THE GRAPEVINE: Boneheaded play proves to be huge blow in Ravens’ comeback bid

Lombardi's Way THE GRAPEVINE: Boneheaded play proves to be huge blow in Ravens’ comeback bid

Posted in Lombardi's Way
Print this article
 

The play-by-play chart on NFL.com for the games opening play reads: 6-S.Hauschka kicks 56 yards from BAL 30 to PIT 14. 33-G.Russell to PIT 34 for 20 yards (81-M.Smith). BAL-39-D.Stone was injured during the play. His return is Doubtful.

If we were only that lucky.

You’ve probably heard of Robert “Hands of Stone” Duran.  And unfortunately you are most definitely familiar with Daren “Head of Bone” Stone.

Let’s set the stage…

The Ravens fight and claw their way to a two point deficit against the Steelers during the AFC Championship Game.  Trailing 16-14 the Ravens force a key three-and-out and subsequently the Steelers punt with 7:00 minutes left in the game.  As he’s done so often, Pittsburgh punter Mitch Berger hits a relatively lame punt 38 yards to the Ravens 28 and Jim Leonhard returns it to his own 39.

First and 10 with 6:50 to go.

(Commercial break)

We all begin to feel it.  The Ravens just might do to the Steelers what the Steelers had done to the Ravens twice during the regular season – snatch victory from the jaws of defeat.

(Return from commercial break)

Oh, the horror!

Replaying before us in what amounts to the biggest boneheaded play in Ravens history considering the magnitude of the game and the major swing in momentum in the Ravens’ favor, is Daren Stone tossing a Steelers’ player well out of bounds. He’s flagged for a 15 yard penalty for unnecessary roughness from the spot.
Momentum back to Pittsburgh…

The crowd pounces on the shift in momentum as the Ravens now start their drive from the 14 yard line. 

Five plays and 2:11 later, Troy Polamalu picks off a Joe Flacco pass and returns it 40 yards for the score.

Game, set, match, likely end of Stone as a Raven.

That will be the one play that we’ll ponder during the long off-season and ask, “What if?”

It’s tough to pin a loss on one play and Stone’s teammates and coaches will and have said the same.  Yet during the course of a game, there are pivotal plays or mistakes that heavily affect a game’s outcome and clearly this was a mistake of monumental proportions.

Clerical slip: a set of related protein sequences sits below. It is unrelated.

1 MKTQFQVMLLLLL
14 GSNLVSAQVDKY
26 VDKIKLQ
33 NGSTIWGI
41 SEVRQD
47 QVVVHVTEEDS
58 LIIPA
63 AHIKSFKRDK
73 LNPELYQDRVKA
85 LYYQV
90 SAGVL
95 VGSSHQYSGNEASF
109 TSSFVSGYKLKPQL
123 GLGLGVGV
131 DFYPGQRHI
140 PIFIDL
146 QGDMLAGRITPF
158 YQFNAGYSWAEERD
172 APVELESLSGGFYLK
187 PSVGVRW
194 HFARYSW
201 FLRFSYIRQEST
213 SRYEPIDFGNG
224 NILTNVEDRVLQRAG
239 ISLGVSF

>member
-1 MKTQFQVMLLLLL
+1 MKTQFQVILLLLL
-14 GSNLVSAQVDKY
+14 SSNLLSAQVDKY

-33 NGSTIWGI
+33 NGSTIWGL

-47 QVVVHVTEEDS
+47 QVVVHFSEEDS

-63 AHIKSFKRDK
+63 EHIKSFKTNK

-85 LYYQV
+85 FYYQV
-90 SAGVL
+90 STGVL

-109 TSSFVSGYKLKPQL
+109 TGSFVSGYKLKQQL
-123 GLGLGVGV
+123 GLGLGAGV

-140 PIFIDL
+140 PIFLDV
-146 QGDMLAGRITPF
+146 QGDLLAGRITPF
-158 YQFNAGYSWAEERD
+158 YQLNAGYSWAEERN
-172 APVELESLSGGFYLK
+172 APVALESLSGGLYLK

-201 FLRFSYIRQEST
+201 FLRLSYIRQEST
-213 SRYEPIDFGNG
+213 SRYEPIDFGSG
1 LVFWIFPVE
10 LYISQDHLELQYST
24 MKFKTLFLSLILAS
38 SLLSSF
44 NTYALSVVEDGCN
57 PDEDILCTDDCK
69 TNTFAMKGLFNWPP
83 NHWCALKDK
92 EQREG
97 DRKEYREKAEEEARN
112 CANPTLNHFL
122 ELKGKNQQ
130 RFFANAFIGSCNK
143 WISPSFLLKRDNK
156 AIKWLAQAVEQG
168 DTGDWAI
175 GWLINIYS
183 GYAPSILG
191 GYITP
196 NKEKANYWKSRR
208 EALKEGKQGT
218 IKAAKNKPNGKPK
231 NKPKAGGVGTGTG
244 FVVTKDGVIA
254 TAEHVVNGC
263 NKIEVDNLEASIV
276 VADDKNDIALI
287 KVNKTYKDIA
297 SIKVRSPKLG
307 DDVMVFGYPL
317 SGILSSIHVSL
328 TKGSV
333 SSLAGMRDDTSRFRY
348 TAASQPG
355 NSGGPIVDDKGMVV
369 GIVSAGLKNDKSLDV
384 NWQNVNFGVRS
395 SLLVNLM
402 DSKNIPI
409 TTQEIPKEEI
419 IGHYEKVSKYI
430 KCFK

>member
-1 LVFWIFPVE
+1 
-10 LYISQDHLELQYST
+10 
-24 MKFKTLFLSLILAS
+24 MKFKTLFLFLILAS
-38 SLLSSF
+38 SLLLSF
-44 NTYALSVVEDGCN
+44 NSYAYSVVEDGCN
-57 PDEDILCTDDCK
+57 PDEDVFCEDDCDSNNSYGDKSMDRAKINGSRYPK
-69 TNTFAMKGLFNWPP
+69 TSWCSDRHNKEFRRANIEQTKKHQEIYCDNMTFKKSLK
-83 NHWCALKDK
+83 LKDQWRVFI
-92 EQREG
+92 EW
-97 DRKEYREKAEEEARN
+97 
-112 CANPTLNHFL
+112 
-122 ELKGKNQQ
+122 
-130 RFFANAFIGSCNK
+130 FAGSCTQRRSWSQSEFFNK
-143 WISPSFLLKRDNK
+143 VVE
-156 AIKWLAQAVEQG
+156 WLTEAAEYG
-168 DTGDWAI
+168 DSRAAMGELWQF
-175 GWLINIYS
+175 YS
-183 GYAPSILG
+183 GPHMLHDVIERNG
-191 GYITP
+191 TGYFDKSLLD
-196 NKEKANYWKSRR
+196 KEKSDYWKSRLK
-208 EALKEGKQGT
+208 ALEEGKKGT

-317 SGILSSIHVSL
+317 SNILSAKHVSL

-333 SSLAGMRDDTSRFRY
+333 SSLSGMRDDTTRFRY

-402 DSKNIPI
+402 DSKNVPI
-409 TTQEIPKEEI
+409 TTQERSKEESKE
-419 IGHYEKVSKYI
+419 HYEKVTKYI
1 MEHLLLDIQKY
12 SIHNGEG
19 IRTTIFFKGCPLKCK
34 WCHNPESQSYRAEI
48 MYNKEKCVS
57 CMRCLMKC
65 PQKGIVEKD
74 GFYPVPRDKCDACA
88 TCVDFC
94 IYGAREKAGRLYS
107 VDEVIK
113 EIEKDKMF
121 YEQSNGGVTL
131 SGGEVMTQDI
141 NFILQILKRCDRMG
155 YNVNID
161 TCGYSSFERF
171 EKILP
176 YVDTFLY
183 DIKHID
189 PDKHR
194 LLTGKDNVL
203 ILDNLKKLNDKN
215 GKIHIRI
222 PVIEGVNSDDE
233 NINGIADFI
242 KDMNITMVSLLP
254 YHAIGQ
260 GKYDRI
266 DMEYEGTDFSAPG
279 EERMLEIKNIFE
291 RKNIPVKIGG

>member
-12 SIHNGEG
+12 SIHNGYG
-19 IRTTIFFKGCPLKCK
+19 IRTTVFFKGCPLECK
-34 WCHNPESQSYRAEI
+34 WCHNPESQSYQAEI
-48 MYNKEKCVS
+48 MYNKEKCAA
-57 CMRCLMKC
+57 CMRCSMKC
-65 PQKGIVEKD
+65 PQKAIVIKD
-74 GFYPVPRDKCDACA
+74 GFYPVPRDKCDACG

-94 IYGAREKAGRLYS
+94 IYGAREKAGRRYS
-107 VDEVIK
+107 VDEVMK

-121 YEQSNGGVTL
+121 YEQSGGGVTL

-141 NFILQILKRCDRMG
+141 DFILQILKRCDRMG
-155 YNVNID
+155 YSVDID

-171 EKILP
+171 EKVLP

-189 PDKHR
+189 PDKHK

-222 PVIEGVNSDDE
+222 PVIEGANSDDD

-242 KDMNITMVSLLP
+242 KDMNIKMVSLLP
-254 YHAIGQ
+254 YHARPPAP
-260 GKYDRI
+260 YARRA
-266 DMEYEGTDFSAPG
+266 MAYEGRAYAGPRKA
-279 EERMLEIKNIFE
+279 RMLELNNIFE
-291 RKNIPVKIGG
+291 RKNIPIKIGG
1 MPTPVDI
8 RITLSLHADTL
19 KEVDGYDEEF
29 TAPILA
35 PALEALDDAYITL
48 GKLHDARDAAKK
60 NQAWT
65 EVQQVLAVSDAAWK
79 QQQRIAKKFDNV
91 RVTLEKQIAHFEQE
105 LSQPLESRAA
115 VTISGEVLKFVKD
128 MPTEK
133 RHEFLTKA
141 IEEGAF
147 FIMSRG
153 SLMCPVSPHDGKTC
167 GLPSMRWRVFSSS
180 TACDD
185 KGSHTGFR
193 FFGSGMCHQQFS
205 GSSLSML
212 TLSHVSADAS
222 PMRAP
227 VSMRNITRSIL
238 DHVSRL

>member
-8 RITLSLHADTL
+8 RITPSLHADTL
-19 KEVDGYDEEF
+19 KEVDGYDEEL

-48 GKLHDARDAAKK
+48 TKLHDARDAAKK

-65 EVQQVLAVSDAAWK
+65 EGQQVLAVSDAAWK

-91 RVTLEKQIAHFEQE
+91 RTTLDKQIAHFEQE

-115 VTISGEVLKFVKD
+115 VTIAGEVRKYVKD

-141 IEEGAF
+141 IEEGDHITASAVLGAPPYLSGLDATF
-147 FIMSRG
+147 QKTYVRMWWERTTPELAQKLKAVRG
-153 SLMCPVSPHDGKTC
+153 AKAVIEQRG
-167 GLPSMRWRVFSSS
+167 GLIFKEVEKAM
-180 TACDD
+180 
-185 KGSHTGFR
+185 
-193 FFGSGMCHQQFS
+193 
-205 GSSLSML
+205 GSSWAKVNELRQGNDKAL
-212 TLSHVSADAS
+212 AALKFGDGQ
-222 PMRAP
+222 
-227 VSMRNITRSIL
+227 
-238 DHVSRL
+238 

How are you sleeping these days Daren?

Yes I did it – I watched that Championship game again.  And here are a few of my notes and observations that unfortunately will linger for a while…

I know all about the rule and its impact on the Santonio Holmes non-catch at the goal line.  And what a great job by Harbaugh’s staff picking up on it.  But I have to say, we got away with one there and I wonder if Mike Tomlin’s flag had beaten Harbaugh’s if the officials would have reached the same conclusion that the pass was incomplete.  Make up call for the TD in Baltimore during the Ravens 13-9 loss in December?…Ed Reed was just a step slow during the 45 yard catch and run by Hines Ward on the Steelers’ first possession. A slightly quicker step on that play and Reed would have been off to the races again…How many were thinking about Larry Fitzgerald on that deep sideline pass that just eluded the outstretched hands of the Ravens of Mark Clayton in the first quarter?…Back to Holmes for a second, he grates on my nerves, you?  To me, he’s a shorter, faster version of Plaxico Burress…Hey Yamon, I hope you are renting…
On third and 1 and then fourth and 1, why did the Ravens empty the backfield? Why isn’t Lorenzo Neal on the field?  And if you wanted to get cute and go downfield, that’s cool but wouldn’t the full backfield draw the desired defenders into the box even more during play action?…Ray Rice was effective in limited action.  I’m wondering why he was so limited…Cam Cameron was outfoxed by the oldest assistant coach in the NFL – Dick LeBeau.  LeBeau used a Cover 2 with press on the edges often and he dropped his linebackers.  That screamed for more rushes off the edge and less of the deep ball activity that the Ravens employed.  That crossing route to Todd Heap in the fourth quarter was exactly the kind of pattern that would have proven to be more successful given the depth in the drop of the Steelers’ safeties.  That said, the Pittsburgh secondary did play a much better game than most of us expected, particularly Cameron…Props to Willis McGahee.  He played with heart that we haven’t seen much if at all from him all season.  He was outstanding picking up blitzing Steelers. Here’s to continuing that in 2009.

Facebook Comments
Share This  
Tony Lombardi

About Tony Lombardi

Tony is 24×7 Networks, LLC’s founder (the parent of EutawStreetReport.com and RussellStreetReport.com) His work has been featured on various sports websites and he is a regular guest on 105.7 The Fan and he hosts “The Fanimal” also heard on 105.7 The Fan, Saturdays from 8-9AM. Among his favorite things in life are his wife, kids, family, friends, The Beatles, Breaking Bad, Gladiator, The Godfather, Guinness, orange crushes, meatballs and Key West, not necessarily in that order. Follow Tony on Twitter @RSRLombardi.

More from Tony Lombardi

Close

Your browser is out-of-date!

Update your browser to view this website correctly.

Get More Information